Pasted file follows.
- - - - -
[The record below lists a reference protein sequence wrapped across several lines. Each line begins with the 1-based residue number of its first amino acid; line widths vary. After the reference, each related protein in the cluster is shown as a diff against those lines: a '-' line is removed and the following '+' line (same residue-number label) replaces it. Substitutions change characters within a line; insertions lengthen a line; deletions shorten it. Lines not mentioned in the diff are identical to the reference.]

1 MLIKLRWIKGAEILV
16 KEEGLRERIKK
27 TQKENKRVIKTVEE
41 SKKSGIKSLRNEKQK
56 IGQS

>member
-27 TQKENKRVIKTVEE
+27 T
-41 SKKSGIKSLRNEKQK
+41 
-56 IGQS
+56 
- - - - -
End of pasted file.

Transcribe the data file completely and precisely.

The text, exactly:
[The record below lists a reference protein sequence wrapped across several lines. Each line begins with the 1-based residue number of its first amino acid; line widths vary. After the reference, each related protein in the cluster is shown as a diff against those lines: a '-' line is removed and the following '+' line (same residue-number label) replaces it. Substitutions change characters within a line; insertions lengthen a line; deletions shorten it. Lines not mentioned in the diff are identical to the reference.]

1 MLIKLRWIKGAEILV
16 KEEGLRERIKK
27 TQKENKRVIKTVEE
41 SKKSGIKSLRNEKQK
56 IGQS

>member
-27 TQKENKRVIKTVEE
+27 T
-41 SKKSGIKSLRNEKQK
+41 
-56 IGQS
+56 